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Some stackexchange science proposals are getting closed soon. Often on those sites a discusson/conflict between experts/students/laymen arises, what type of questions are off-topic or drive away experts. But GOOD popular-science and textbook questions might attract a lot students in such broad fields, which after 2-4 years become researchers themselves and could then contribute more high-level Q&A's than users being already experts but asking very few questions. This is a known pattern on SE, you need user learning a branch and contributing at least >5 questions a day to keep a site and participation alive. It's not like Quora, where you can follow a topic and wait for interesting questions, also Quora isn't creating top-content like mathematica.se, physics.se, cstheory.se with a healty community. Those different systems have dis-/advantages

Recently this discussion arose on biology.se too. Looking at the voting scores of those meta Q&A's some SE regulars seem to understand that generating questions is crucial for a successful site and stay patient, while other and often SE newcomer seem to favor popular-science free sites. theophys.se was closed due to lack of questions/traffic (everything else was fine).

Chemistry is a very similar field of very experimental, broad nature, also much less popular science questions, less blogs on chemistry like in physics/biology. I simply want to make you aware of this problem. Don't set quality/"experts-only" over number of incoming questions. Asking some to laymen/undergraduate students interesting questions just to attract more users/students to this site, which in 2-4 years will be a important factor to maintain a site, might be crucial. Study courses are more and more diversified into mathematical physics, bioinformatics, biochemistry..... There ARE actually many graduate students who are in specific fields of the big branches biology, chemistry, physics near to a popular-science than expert-level despite being natural-scientists, but nonetheless interested in those fields.

The current area51 requirements don't guarantee that a site and all your effort you put into the site will be successful in the end.

And remember, while a site like physics.se has a lot laymen/popular science questions, by using SE's strong search and tagging options you can filter out a lot of stuff interesting to graduate students and experts. Building sustaining healty high-quality online communities happens within time-scales of years, not months.

Thoughts welcome!

PS: I have crossposted this question to chemistry, biology. I think there should be more crossposting of such meta-threads, as many user don't read meta.stackoverflow, area51discussion and new user/proposal start to make mistakes in scope, judgement and moderation that are already known problems on SE and where some experienced SE regulars might know a good solution/compromise.

PPS: Links of interest on this topic/problem
Why did Theoretical Physics fail?
https://biology.meta.stackexchange.com/questions/226/should-we-be-concerned-about-the-lack-of-quality-answers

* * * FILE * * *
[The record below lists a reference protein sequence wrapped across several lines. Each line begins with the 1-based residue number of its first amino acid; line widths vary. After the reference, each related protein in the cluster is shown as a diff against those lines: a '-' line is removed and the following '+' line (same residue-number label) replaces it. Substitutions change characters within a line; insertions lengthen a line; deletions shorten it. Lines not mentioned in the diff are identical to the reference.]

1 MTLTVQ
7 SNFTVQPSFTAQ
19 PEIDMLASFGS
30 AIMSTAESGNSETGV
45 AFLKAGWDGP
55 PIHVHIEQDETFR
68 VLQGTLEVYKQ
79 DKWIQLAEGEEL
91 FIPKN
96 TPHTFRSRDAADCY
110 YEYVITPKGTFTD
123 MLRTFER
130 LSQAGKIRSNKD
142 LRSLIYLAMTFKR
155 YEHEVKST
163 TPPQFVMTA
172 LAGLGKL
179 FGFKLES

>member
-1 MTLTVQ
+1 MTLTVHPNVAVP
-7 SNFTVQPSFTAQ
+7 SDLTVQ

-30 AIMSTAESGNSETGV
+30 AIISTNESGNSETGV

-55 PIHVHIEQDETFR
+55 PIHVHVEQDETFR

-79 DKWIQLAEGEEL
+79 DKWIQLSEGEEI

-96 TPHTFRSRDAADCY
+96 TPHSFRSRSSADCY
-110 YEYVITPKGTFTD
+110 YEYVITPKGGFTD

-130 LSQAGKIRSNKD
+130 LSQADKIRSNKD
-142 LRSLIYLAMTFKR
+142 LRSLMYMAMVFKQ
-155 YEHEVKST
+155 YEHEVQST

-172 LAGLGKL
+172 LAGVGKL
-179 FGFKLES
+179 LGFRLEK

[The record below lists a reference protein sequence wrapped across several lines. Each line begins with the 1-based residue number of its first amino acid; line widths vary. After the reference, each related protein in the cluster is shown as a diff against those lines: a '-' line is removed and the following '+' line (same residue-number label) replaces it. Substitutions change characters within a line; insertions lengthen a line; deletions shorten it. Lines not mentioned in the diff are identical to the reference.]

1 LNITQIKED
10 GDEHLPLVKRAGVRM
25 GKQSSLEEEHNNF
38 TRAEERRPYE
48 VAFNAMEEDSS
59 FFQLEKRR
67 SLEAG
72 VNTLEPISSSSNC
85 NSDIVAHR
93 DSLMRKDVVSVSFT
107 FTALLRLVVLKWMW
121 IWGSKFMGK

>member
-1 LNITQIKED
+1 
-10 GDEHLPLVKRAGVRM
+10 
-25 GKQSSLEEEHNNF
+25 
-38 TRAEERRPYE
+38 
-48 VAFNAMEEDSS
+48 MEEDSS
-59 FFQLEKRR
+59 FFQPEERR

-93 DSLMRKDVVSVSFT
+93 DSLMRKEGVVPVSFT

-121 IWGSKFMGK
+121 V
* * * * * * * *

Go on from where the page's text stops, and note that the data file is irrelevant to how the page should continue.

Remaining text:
https://biology.meta.stackexchange.com/questions/195/should-we-worry-about-the-amount-of-non-expert-content-on-the-site

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Chemistry is a very broad field, ranging across several disciplines and all educational levels, so is fairly directly analogous to Physics or Biology. Lessons learned on Physics.SE should essentially be directly applicable here, as I would imagine the makeup of our question base will be similar.

In order to maintain appeal to experts and laypeople alike, we need to be vigilant about voting up, down, and to close questions as appropriate. While we don't want this devolving into Yahoo! answers, we can still be welcoming to newer students of chemistry using policies similar to those for homework. In order to attract experts we need to demonstrate our effectiveness by providing excellent answers to the high level questions we get early in beta.

Regarding tags, as on any SE site, they should be created judiciously based on areas of expertise and used carefully.

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    $\begingroup$ +1 Close such reddit and Quora popular-science one-liners, but dont drive undergraduate students in physics, biology away coming up with easy looking questions for an expert $\endgroup$ – Werner Schmitt Apr 28 '12 at 12:20
  • $\begingroup$ I agree both positions. And I think the most important thing will be to stay vigilant to the overall tone and balance of the site, as to adjust it over time if needed. $\endgroup$ – F'x Apr 28 '12 at 21:40
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From experience on physics.SE:

I prefer not to VT-close popsci questions. Many times, popsci questions involve a half-in half-out version of relativity/etc being used. These questions, I downvote due to 'lack of research' .

Remember that these questions are valid, though they male you cringe. Also, a lot of laypeople have such questions (classic: shine a flashlight on a train going at c), so it helps the site 'make the Internet better' .

If the question is too short and not well explained, then I tend to VTC.

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  • $\begingroup$ thats basically my criterion, if off-topic and one-liner, I tend to VTC and downvote, though I dont upvote popsci questions alot $\endgroup$ – Werner Schmitt May 3 '12 at 20:32

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